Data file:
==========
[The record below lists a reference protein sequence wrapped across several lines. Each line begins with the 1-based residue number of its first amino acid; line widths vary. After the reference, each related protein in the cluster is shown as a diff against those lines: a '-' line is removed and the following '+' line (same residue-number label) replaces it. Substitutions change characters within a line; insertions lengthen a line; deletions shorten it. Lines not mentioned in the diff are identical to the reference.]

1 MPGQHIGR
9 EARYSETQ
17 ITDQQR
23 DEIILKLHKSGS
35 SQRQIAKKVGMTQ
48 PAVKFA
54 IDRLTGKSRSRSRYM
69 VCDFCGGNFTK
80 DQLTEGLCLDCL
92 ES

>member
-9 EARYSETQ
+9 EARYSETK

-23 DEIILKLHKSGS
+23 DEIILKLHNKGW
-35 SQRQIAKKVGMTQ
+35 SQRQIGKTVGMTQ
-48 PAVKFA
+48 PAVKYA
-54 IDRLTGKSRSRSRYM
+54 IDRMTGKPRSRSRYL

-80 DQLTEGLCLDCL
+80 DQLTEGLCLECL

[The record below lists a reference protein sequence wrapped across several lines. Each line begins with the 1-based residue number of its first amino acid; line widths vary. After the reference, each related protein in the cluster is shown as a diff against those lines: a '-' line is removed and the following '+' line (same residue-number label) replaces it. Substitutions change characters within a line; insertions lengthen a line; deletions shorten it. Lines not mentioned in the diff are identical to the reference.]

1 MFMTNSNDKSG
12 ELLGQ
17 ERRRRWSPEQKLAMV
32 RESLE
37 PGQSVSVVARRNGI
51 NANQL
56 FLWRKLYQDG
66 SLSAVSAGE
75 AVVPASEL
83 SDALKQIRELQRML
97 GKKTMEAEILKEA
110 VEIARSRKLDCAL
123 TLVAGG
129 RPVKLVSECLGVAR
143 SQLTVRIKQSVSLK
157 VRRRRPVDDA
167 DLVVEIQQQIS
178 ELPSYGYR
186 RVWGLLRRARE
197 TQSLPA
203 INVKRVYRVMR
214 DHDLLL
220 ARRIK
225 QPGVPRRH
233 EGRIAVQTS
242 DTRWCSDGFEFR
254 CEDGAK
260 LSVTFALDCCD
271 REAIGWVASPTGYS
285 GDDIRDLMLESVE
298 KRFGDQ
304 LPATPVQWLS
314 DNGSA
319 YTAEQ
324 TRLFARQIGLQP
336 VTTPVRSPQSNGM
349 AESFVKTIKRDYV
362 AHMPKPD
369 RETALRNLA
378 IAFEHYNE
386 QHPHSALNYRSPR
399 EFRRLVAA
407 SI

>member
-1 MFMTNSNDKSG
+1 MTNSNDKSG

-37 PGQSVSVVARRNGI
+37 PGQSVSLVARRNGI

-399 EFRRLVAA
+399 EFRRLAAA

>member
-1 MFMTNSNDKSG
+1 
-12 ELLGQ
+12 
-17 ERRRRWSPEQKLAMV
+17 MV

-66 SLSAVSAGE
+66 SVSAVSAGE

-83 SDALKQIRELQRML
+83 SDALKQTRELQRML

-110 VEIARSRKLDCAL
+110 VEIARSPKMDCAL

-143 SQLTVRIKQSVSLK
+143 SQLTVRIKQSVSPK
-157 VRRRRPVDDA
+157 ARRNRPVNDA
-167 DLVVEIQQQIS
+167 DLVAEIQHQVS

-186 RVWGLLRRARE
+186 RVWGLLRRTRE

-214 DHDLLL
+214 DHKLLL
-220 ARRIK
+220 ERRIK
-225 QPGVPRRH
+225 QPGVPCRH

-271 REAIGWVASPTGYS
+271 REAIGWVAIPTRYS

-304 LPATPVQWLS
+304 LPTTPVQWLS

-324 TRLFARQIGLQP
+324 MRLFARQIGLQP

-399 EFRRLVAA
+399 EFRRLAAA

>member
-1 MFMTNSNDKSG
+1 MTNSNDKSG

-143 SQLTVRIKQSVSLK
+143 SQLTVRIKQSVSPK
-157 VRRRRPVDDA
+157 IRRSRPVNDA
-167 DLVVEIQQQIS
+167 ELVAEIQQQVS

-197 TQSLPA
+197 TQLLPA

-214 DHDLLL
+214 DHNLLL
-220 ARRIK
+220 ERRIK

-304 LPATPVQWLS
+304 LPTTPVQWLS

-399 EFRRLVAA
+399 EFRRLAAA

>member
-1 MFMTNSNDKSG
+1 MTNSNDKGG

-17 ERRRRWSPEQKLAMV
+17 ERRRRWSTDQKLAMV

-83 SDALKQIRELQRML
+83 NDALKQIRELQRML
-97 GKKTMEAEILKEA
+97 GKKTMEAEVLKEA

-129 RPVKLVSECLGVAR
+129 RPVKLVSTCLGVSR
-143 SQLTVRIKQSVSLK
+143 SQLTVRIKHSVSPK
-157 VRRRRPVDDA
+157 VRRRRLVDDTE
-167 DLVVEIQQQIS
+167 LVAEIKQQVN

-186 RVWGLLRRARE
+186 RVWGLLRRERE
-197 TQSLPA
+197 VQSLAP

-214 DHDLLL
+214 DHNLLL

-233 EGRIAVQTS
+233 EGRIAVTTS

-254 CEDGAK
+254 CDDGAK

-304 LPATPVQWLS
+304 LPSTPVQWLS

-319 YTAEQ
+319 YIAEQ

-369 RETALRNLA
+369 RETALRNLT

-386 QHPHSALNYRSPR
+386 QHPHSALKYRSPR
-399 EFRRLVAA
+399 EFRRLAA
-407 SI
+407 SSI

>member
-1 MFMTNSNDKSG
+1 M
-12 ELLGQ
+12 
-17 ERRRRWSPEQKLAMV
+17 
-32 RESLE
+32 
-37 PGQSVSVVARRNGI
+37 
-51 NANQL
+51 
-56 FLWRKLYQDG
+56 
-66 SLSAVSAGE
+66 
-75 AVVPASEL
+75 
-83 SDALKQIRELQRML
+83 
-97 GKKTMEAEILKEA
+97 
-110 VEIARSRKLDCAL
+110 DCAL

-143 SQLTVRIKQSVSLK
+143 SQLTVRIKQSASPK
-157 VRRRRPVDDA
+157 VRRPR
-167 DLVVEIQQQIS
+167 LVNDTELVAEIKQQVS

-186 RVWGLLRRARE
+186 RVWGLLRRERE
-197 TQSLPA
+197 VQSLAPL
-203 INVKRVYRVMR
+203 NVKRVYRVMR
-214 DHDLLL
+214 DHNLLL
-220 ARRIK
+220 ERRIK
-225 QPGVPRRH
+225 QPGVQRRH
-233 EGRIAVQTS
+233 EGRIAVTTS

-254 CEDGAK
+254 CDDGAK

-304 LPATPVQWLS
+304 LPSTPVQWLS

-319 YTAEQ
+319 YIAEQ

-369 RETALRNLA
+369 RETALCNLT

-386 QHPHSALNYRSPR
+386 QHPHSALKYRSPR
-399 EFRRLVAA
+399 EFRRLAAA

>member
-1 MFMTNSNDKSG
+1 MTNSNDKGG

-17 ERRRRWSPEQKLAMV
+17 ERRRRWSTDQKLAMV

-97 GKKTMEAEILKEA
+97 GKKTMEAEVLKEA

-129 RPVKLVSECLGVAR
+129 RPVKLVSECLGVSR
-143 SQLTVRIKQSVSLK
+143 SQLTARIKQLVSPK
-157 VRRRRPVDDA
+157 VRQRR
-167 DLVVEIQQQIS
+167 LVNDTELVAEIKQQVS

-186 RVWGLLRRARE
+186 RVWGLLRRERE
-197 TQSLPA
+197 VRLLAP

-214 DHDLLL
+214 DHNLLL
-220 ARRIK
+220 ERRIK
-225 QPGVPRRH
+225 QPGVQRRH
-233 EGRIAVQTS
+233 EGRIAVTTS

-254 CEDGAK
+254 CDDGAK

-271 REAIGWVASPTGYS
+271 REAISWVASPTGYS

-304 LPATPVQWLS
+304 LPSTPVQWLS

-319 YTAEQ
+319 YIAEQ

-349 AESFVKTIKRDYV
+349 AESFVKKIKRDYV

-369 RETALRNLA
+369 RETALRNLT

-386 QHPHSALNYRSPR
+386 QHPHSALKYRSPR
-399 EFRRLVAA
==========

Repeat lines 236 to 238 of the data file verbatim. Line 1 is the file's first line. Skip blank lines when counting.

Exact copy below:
+143 SQLTARIKQLVSPK
-157 VRRRRPVDDA
+157 VRQRR